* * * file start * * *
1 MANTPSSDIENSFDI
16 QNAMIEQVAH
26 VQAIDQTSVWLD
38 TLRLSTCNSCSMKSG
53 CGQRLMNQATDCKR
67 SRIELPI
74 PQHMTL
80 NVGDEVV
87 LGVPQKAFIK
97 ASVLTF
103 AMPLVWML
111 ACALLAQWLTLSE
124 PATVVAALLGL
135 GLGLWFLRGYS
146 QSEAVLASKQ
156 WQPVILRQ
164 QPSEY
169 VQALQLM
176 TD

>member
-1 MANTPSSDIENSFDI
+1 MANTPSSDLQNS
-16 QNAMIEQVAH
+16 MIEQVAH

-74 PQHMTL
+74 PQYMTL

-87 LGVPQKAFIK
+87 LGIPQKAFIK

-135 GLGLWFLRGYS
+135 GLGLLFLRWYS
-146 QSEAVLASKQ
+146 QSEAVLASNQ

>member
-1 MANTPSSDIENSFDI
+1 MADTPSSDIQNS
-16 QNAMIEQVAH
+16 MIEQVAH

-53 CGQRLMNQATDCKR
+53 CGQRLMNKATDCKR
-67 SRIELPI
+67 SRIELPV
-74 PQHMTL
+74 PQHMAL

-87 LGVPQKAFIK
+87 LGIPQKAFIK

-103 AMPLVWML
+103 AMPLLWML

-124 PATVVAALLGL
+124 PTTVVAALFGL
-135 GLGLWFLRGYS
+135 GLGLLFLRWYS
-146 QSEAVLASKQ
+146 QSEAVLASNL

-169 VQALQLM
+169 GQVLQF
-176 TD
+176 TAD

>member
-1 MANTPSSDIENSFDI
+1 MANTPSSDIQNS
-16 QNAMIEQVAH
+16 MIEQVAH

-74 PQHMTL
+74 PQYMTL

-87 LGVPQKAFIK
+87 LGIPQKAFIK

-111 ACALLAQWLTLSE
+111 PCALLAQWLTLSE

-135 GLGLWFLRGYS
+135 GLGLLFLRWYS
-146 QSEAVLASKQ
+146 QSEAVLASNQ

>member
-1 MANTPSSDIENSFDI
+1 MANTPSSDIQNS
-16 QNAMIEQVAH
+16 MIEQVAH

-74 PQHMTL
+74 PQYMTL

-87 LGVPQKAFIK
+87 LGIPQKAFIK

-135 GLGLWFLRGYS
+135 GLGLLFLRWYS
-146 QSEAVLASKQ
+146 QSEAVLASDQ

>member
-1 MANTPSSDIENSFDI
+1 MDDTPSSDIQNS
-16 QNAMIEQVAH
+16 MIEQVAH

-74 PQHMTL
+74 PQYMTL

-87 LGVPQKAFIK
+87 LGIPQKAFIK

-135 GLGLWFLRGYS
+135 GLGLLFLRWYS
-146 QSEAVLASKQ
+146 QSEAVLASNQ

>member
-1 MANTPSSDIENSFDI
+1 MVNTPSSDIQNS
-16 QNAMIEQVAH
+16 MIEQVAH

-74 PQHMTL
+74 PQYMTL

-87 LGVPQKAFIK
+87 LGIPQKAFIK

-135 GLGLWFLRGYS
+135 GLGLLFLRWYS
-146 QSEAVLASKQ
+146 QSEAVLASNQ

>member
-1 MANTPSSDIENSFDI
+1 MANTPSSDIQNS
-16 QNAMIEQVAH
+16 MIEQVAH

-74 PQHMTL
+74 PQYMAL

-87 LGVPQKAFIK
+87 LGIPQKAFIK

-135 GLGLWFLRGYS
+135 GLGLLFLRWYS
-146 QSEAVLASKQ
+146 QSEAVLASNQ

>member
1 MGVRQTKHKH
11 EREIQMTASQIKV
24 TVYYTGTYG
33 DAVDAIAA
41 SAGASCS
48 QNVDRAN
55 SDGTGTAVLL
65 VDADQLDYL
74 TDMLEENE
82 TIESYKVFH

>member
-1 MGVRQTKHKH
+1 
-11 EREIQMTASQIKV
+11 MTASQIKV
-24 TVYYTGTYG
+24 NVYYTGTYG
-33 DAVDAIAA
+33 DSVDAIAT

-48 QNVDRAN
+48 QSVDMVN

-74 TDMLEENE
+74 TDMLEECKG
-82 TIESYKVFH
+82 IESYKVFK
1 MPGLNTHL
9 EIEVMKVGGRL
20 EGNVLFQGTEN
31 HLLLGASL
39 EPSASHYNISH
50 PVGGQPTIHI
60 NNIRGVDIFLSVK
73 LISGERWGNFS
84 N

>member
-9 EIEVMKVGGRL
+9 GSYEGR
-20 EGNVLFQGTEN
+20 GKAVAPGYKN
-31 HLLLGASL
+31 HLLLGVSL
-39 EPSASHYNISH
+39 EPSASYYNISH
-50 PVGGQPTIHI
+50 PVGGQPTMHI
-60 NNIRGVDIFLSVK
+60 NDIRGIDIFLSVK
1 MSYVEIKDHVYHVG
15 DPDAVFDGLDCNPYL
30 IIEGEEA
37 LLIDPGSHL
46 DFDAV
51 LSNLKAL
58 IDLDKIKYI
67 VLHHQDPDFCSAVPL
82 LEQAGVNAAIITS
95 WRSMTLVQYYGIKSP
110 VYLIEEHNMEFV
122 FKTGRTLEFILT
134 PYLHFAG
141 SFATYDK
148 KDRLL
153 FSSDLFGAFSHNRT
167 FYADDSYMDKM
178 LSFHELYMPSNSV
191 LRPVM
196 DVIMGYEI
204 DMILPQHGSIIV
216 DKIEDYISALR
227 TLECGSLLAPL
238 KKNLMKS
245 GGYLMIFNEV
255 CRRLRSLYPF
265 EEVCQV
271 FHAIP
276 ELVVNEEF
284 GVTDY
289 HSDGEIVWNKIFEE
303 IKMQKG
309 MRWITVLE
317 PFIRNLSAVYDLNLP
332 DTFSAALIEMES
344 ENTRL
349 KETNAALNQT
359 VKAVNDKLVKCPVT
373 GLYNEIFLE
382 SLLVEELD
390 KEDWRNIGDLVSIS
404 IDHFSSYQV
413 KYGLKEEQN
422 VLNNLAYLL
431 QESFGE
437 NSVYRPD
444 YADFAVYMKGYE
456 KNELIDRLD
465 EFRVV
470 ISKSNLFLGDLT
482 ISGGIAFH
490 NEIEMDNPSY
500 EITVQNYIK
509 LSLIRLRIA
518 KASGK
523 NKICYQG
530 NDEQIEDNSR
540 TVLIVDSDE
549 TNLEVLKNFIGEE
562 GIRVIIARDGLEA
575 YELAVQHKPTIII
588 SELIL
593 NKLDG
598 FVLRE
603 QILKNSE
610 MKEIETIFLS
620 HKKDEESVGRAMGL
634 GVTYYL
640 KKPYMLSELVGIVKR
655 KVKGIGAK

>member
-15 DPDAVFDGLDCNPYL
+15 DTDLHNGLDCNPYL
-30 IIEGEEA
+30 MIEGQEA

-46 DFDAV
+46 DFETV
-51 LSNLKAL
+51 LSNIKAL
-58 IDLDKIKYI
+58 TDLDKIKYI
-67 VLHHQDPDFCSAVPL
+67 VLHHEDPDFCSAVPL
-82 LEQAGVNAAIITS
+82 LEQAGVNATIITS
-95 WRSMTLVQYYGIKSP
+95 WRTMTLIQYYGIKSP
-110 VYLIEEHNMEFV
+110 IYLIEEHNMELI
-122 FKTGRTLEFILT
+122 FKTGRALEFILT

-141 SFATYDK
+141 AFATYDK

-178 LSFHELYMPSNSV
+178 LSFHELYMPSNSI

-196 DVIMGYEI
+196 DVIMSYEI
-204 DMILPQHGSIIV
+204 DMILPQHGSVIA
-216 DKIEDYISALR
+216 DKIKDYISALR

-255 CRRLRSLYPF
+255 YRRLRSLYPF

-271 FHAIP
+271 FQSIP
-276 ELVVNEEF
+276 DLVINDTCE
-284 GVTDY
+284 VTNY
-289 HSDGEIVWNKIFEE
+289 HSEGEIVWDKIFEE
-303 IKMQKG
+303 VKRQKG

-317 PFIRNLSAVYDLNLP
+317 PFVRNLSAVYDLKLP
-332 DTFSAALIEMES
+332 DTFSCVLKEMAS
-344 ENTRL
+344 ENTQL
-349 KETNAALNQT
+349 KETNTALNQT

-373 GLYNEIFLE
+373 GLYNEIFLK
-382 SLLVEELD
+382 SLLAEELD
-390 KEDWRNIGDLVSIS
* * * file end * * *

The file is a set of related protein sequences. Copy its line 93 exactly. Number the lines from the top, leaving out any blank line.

-87 LGVPQKAFIK